Hands-Down The Most Accurate War Movies Ever Made

No matter how realistic a movie seems, film adds a layer of fiction. Even documentaries can't be totally trusted, as they use editing and music to dramatize, simplify, and frame the facts. And films usually have goals other than a realistic depiction of actual events. They seek to be dramatic (or funny), and they're often just as concerned with making us care for the characters as they are with depicting a situation with total accuracy. This is often exacerbated when the film in question is set during combat. War is something that the vast majority of us have never experienced — less than half a percent of the population has served in a branch of the military (via FiveThirtyEight). That means that most war movies can get by with a realistic "feel," meaning that as long as it feels plausible to the audience, it works.

Not all war movies actually achieve a high level of accuracy, but some were made by teams that actually did their research, and these films get very high marks for depicting war in a very accurate and realistic way. While no film will ever be able to convey the true horrors of war, some films at least get the details right, including the tactics, conditions, equipment, and psychological impact on the men and women on the front lines. Here are the most accurate war movies ever made.

Come and See: Both real and surreal

Elem Klimov's 1985 film was made in the waning years of the Soviet Union. Vanity Fair reports that he had to fight for years to get the film made in the face of government censorship. Klimov, who experienced the siege of Stalingrad personally, worked a lot of his own experience into the film, and it paid off: "Come and See" is often called one of the most accurate war movies ever made.

The story is simple: In Nazi-occupied Belarus in 1943, a young boy named Flyora decides to join the resistance and fight the Nazis, experiencing a series of horrifying atrocities that culminate in one of the most disturbing endings in film history. Its reputation for accuracy comes despite some very deliberately surreal compositions — it feels like a nightmare, not a documentary. And yet, as noted by Slant Magazine, that's what makes "Come and See" so realistic. As cinematographer Roger Deakins notes, the film's revolutionary Steadicam work puts us right in the midst of war. Add to this the fact that the production used live bullets instead of blanks in order to get truly terrified reactions from the actors, shot in natural light for a realistic look, and adjusted the sound design to match the physical state of the actors (via Russia Beyond), and you have a film that feels more real than any other war movie.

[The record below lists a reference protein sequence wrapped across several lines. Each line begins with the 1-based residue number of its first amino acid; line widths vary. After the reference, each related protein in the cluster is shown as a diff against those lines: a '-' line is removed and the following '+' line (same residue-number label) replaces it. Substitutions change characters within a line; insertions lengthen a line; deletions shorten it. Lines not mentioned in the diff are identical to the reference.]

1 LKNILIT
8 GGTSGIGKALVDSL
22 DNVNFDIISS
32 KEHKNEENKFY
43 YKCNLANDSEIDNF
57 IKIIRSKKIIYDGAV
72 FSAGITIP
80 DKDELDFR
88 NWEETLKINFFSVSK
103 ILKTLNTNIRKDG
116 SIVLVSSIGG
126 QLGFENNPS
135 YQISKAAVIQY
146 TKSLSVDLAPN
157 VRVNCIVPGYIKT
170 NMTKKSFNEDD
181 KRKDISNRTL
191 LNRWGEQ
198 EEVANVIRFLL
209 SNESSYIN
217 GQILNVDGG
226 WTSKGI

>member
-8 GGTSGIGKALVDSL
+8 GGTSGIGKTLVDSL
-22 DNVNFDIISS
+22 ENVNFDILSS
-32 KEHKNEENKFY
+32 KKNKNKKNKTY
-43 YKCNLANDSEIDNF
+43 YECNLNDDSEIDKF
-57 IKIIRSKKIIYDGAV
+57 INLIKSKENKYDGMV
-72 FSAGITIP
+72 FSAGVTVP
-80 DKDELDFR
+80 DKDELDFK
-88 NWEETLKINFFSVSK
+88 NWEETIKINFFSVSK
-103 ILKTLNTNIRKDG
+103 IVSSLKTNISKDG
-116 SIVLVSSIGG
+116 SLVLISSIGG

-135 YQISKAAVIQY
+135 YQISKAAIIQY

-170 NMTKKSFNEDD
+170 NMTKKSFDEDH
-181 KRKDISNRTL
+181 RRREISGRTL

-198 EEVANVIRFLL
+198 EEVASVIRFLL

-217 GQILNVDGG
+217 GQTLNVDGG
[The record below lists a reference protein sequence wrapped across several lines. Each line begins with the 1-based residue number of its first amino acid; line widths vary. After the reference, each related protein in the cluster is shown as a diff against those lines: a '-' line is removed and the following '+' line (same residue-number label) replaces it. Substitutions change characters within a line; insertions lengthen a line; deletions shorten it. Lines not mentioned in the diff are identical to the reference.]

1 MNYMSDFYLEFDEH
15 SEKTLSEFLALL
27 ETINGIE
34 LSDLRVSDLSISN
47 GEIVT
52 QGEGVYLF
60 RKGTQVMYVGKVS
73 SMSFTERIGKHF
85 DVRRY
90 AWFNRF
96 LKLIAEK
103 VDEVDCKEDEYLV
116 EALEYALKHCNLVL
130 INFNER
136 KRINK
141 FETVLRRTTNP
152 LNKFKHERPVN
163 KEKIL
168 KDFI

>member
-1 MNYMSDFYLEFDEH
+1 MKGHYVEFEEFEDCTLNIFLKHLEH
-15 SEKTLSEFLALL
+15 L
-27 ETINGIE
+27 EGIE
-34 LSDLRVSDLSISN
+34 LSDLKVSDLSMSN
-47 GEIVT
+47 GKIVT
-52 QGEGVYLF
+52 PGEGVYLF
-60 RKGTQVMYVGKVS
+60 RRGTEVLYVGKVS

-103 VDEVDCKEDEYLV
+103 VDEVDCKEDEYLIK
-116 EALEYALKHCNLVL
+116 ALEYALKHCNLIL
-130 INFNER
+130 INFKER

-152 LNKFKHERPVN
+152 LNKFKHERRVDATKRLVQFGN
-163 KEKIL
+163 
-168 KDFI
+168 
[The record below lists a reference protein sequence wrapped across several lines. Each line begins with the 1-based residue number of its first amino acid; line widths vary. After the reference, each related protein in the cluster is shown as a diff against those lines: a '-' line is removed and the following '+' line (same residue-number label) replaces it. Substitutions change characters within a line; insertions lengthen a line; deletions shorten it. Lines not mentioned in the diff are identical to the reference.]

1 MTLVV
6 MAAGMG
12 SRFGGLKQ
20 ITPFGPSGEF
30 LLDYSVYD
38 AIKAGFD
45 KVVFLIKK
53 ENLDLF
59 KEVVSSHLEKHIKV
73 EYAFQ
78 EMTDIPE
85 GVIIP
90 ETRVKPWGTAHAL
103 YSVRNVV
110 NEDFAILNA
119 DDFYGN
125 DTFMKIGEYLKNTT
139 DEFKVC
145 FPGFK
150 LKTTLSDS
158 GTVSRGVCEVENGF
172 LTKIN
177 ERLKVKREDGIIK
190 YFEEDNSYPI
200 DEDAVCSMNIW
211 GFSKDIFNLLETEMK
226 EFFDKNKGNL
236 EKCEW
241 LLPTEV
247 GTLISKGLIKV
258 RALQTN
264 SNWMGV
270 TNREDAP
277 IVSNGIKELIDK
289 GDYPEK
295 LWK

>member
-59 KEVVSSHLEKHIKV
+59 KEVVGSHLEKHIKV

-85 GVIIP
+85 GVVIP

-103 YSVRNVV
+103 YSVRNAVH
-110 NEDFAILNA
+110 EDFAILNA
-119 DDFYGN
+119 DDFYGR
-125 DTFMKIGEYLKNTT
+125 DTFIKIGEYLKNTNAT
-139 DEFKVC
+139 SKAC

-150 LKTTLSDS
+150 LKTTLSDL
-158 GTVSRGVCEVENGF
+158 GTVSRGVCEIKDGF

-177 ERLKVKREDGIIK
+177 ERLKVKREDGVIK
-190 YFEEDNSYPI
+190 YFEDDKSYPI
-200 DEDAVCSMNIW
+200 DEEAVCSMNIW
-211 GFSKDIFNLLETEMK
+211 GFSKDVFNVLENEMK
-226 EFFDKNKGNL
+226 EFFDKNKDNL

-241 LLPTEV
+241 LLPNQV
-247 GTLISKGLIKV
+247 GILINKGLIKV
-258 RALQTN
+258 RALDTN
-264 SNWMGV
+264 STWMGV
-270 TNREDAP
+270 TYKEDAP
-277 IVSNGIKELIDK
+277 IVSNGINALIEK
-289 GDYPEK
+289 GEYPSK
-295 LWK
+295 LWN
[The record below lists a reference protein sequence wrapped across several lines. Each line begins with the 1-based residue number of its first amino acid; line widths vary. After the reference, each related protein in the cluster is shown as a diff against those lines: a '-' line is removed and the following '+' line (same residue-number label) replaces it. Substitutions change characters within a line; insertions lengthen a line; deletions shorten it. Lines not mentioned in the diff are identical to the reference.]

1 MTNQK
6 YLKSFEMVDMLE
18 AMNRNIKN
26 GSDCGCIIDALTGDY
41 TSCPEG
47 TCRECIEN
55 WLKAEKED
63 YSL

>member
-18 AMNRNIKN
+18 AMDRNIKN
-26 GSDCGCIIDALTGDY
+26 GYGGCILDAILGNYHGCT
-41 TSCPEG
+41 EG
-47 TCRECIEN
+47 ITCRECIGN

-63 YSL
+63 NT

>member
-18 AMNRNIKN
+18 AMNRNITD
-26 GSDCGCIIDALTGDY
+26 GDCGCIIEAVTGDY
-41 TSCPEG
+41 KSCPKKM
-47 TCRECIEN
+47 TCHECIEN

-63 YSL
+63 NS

Saving Private Ryan: The best D-Day of all

Steven Spielberg's 1998 film "Saving Private Ryan" is a modern classic. As noted by TIME, the story is based on real-life events, including the simultaneous deaths of the five Sullivan brothers on board the USS Juneau in 1942 and the army's decision to send paratrooper Fritz Niland home after his brothers died in combat. While the bulk of the story is fiction and takes some liberties with the lived experience of American soldiers in Europe during World War II, the film is regarded as a classic of war realism because of its epic opening scene depicting Operation Overlord and the landings on Omaha Beach on D-Day.

As noted by Colonel Kevin Farrell, former Chief of Military History at the U.S. Military Academy (per The National WWII Museum), the film's D-Day sequence perfectly captures "the sense of chaos and confusion" experienced in combat. Where some war movies make combat seem very organized, "Saving Private Ryan" depicts the huge invasion of Europe as a violent, bloody mess. Soldiers don't know where to go or where they are. Units get scattered. Maps prove useless.

History vs. Hollywood reports that the sound design of the film enhanced its accuracy because every weapon used on-screen has an authentic sound effect, and the scene uses actual landing craft and other 1940s equipment. And author Steven J. Rubin notes in his book "Combat Films" that "Saving Private Ryan" also uses a lot of accurate military jargon without bothering to explain it, which gives the opening scene another level of realism.

Platoon: The soldier's experience